So I landed a new position at Sage Bionetworks and started six months ago. My job is a great mix of research, outreach and project coordination, so right up my alley. Recently we compiled short videos about life at Sage, so here is a video of myself and my colleague Mette riding into work!
Earlier this week I was contacted by Keith Bradnam, at the UC Davis Genome Center, to participate in his “101 Questions with a Bioinformatician” series.
His blog has some great content about Bioinformatics education as well as insightful comments about Bioinformatics acronyms.
I’d definitely recommend following his blog (full list of Blogs To Follow forthcoming) as well as read the interview article.
Just a quick note to highlight that we are submitting the Omics Integrator Protocol and are recruiting Beta testers. To check it out, just head over to the Omics Integrator website and download the code.
This tool is ideal to improve interpretation of gene expression data, as it enables the identification of regulating transcription factors as well as a nice network algorithm to identify putative regulators of those transcription factors. Send any feedback to me and it can be incorporated into the work.
While providing a link to a tar.gz file to a colleague has long been the ‘gold standard’ of code-sharing in computational biology, parsing someone else’s code is often close to impossible. So, I’ve been working to try to make some of the code we use in my postdoctoral laboratory more useable by people outside the lab. It’s so easy to do some analysis in a basic script and publish the method but never share the code, so it’s fun to take the time to really make sure tools are usable. I see three basic ways of sharing code, starting with most accessible.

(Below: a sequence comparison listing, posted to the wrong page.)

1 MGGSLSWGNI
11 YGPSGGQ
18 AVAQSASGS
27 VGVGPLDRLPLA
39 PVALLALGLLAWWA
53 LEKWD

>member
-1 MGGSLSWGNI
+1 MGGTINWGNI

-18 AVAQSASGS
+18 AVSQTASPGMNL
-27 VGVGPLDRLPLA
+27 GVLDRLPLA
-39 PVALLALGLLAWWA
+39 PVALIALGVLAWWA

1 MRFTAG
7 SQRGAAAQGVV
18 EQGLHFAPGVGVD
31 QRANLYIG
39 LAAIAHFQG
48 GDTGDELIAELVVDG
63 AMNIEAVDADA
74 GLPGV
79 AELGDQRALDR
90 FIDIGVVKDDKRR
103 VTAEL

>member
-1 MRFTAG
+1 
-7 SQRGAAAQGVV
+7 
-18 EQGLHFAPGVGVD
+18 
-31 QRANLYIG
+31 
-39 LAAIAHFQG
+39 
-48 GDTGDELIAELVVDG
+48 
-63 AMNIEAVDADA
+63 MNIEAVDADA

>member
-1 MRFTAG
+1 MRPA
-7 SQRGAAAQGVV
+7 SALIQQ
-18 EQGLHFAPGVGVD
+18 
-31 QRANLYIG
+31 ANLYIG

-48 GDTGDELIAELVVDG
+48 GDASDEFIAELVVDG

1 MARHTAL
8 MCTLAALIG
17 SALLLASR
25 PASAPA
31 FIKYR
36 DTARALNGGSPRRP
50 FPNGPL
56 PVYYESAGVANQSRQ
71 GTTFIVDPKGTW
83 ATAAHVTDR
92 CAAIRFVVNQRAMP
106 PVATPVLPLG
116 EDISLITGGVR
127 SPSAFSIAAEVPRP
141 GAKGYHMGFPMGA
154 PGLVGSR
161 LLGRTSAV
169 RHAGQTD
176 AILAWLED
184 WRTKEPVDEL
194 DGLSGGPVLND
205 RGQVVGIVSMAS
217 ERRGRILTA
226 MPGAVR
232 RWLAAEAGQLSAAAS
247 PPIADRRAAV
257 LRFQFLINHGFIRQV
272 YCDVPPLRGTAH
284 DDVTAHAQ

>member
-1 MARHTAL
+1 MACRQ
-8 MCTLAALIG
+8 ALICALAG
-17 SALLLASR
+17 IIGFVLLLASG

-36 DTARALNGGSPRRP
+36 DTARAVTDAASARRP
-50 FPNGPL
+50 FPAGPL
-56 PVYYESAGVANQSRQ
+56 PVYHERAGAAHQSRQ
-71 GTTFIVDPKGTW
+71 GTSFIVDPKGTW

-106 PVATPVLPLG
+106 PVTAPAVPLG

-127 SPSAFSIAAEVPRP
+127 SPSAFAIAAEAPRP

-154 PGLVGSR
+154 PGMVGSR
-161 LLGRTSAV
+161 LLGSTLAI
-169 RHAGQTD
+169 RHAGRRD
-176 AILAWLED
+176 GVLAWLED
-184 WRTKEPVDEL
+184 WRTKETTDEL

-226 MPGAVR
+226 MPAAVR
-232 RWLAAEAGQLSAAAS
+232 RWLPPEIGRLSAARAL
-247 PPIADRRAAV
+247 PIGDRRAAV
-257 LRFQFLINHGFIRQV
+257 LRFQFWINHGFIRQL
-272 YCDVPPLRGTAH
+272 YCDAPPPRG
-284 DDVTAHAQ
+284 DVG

Obviously web servers are the easiest way to make code useable. My SAMNetWeb tool enables users to upload and analyze data fairly easily, and the Fraenkel Lab has numerous other tools. However, web servers are limited in their output and it’s easier to tune things using the code at the command line.
To rectify the limitations of web servers, I’m looking at package management solutions in Python. These tools will take a python module and package it up so others can use it. Sounds great, right? The current tool of choice is wheel, a tool that packages up a python module so that it’s ready for prime time. However, cookiecutter is another tool that can be used that helps populate a directory to facilitate packaging down the road. I aim to start future repositories using this tool, so that when I get to the end of the project my tools will be easy to use by others.
Online code-sharing repositories are the most basic form of code-sharing. I use GitHub for all of my code, and it’s makes it easier to track the changes and also keep my code publicly available for download. I also use git internally for my working directories.
Just today Ewan Birney (of ENCODE fame) talked about RNA becoming a first-class molecule with the announcement of RNAcentral. So very exciting to see RNA being recognized. Can’t wait to see where this field is going!
I redirected my MIT site to point here so I can more easily update the site and continue to add content. Between faculty job applications and resubmitting the Big Paper from my postdoc I have a lot of busy work and not a lot of research to report. Hopefully I will get back to science soon.
I recently transferred my personal website into a more general format using WordPress. I will continue to update the site here, so check back frequently.